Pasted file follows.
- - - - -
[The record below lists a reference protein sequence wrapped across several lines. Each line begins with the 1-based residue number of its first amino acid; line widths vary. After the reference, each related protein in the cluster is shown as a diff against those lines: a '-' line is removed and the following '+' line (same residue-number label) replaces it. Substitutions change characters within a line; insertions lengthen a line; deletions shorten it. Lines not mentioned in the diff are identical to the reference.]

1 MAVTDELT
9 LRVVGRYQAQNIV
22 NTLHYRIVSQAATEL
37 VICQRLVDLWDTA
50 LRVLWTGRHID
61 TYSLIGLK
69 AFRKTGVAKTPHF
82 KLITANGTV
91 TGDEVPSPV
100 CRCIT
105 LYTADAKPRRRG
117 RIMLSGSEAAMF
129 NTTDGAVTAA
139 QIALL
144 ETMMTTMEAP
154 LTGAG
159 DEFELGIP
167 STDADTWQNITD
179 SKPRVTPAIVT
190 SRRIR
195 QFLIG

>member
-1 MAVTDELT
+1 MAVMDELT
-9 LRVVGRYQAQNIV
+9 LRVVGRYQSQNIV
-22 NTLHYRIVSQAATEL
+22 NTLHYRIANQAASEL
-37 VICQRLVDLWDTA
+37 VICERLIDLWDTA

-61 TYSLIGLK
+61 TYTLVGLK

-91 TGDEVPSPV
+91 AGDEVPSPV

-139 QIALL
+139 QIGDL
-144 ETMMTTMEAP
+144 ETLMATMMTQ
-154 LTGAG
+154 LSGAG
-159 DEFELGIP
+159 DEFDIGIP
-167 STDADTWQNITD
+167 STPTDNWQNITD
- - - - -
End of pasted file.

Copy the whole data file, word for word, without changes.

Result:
[The record below lists a reference protein sequence wrapped across several lines. Each line begins with the 1-based residue number of its first amino acid; line widths vary. After the reference, each related protein in the cluster is shown as a diff against those lines: a '-' line is removed and the following '+' line (same residue-number label) replaces it. Substitutions change characters within a line; insertions lengthen a line; deletions shorten it. Lines not mentioned in the diff are identical to the reference.]

1 MAVTDELT
9 LRVVGRYQAQNIV
22 NTLHYRIVSQAATEL
37 VICQRLVDLWDTA
50 LRVLWTGRHID
61 TYSLIGLK
69 AFRKTGVAKTPHF
82 KLITANGTV
91 TGDEVPSPV
100 CRCIT
105 LYTADAKPRRRG
117 RIMLSGSEAAMF
129 NTTDGAVTAA
139 QIALL
144 ETMMTTMEAP
154 LTGAG
159 DEFELGIP
167 STDADTWQNITD
179 SKPRVTPAIVT
190 SRRIR
195 QFLIG

>member
-1 MAVTDELT
+1 MAVMDELT
-9 LRVVGRYQAQNIV
+9 LRVVGRYQSQNIV
-22 NTLHYRIVSQAATEL
+22 NTLHYRIANQAASEL
-37 VICQRLVDLWDTA
+37 VICERLIDLWDTA

-61 TYSLIGLK
+61 TYTLVGLK

-91 TGDEVPSPV
+91 AGDEVPSPV

-139 QIALL
+139 QIGDL
-144 ETMMTTMEAP
+144 ETLMATMMTQ
-154 LTGAG
+154 LSGAG
-159 DEFELGIP
+159 DEFDIGIP
-167 STDADTWQNITD
+167 STPTDNWQNITD